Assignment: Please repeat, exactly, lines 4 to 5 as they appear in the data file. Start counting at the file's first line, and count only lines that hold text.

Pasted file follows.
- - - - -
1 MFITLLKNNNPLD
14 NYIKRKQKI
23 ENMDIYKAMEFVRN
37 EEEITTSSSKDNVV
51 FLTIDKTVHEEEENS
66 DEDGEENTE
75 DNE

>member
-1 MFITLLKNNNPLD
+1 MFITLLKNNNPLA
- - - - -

37 EEEITTSSSKDNVV
51 FLTIDKTVHEEEENS